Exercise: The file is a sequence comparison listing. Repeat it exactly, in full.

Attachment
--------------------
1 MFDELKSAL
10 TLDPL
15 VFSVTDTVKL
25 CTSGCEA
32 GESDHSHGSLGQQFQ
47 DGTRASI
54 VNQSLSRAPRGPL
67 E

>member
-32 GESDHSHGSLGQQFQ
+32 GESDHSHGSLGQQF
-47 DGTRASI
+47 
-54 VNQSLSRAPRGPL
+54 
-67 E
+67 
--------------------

1 MFDELKSAL
10 TLDPL
15 VFSVTDTVKL
25 CTSGCEA
32 GESDHSHGSLGQQFQ
47 DGTRASI
54 VNQSLSRAPRGPL
67 E

>member
-32 GESDHSHGSLGQQFQ
+32 GESDHSHGSLGQQF
-47 DGTRASI
+47 
-54 VNQSLSRAPRGPL
+54 
-67 E
+67 